Facebook suspends plan to launch Instagram Kids following backlash

Move delayed after leak of research highlighting concerns over app’s effect on body image

Adam Mosseri, who runs the Facebook-owned Instagram, said building a standalone app for children under 13 that offers parents more control and supervision was still the ‘right thing to do’. Photograph: Lionel Bonaventure/AFP via Getty Images

Adam Mosseri, who runs the Facebook-owned Instagram, said building a standalone app for children under 13 that offers parents more control and supervision was still the ‘right thing to do’. Photograph: Lionel Bonaventure/AFP via Getty Images

 

Facebook has suspended plans to launch Instagram Kids, a version of its photo-sharing app for children under the age of 13, as a backlash against the project gathered momentum in Washington.

Adam Mosseri, who runs the Facebook-owned app, denied that the decision to “pause” development work on Instagram Kids was an admission that the concept was a “bad idea”, and said building a standalone app that offers parents more control and supervision was still the “right thing to do”.

But Mr Mosseri said in a statement on Monday: “I hear the concerns with this project, and we’re announcing these steps today so we can get it right.”

The move comes after an investigation by the Wall Street Journal reported that Facebook’s own internal research previously found that using Instagram could be detrimental to aspects of many teenagers’ wellbeing, such as body image. The report, based on documents leaked by an unnamed whistleblower who has since met several members of Congress to discuss the matter, suggested that the company had buried the findings.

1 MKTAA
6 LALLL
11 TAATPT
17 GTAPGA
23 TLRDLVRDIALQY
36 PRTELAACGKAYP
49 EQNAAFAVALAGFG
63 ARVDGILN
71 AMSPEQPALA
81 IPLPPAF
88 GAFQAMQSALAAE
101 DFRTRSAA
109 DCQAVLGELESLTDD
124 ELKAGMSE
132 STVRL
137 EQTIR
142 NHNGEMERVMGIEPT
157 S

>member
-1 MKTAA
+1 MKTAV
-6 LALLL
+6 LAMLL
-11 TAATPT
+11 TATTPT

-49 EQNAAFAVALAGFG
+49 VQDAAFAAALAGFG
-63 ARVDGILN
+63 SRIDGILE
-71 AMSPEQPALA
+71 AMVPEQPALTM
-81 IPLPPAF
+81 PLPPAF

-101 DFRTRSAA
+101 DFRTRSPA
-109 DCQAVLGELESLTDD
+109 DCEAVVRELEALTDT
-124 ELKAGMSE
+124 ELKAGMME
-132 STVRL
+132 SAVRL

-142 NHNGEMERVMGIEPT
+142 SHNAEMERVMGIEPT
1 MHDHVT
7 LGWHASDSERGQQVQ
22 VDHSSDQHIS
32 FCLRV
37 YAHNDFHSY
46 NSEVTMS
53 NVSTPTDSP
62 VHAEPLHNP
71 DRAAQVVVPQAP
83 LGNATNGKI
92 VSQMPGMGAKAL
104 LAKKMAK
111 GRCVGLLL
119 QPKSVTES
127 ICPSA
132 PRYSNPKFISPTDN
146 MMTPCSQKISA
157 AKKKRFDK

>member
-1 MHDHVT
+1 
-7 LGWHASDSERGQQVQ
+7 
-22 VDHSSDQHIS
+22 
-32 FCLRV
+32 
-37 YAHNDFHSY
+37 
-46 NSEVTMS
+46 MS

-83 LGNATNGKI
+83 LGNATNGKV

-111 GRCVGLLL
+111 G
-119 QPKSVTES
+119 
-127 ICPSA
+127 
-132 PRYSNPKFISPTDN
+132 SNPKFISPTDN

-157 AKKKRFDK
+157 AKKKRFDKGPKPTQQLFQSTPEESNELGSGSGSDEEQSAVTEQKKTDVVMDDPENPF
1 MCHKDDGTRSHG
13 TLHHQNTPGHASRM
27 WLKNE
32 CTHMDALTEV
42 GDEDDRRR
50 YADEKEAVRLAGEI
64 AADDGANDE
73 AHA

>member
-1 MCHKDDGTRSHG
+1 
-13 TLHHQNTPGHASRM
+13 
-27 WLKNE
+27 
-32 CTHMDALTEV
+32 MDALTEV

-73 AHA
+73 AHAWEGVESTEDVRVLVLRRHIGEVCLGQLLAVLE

Facebook has fiercely disputed the WSJ’s presentation of its research. However, it said delaying the launch of Instagram Kids would give it more time to incorporate feedback from politicians, parents and child-safety campaigners, as the call for stronger safeguarding attracts a growing coalition of bipartisan support on Capitol Hill.

In the wake of the report, a group of representatives in both houses of Congress wrote to Mark Zuckerberg, Facebook’s chief executive, urging the company to share its research and abandon its plans for the Instagram Kids app.

The company has agreed to send Antigone Davis, Facebook’s global head of safety, to appear this Thursday before a Senate commerce committee hearing about protecting children online.

In March, after the Instagram Kids plans were first announced, Mr Zuckerberg was grilled by US lawmakers at a hearing over accusations that Facebook was designed to attract young users and could expose them to unsafe content. Shortly after, 44 US attorneys-general wrote to Mr Zuckerberg and called on him to drop the plans, saying it would be “harmful for myriad reasons”. – Copyright The Financial Times Limited 2021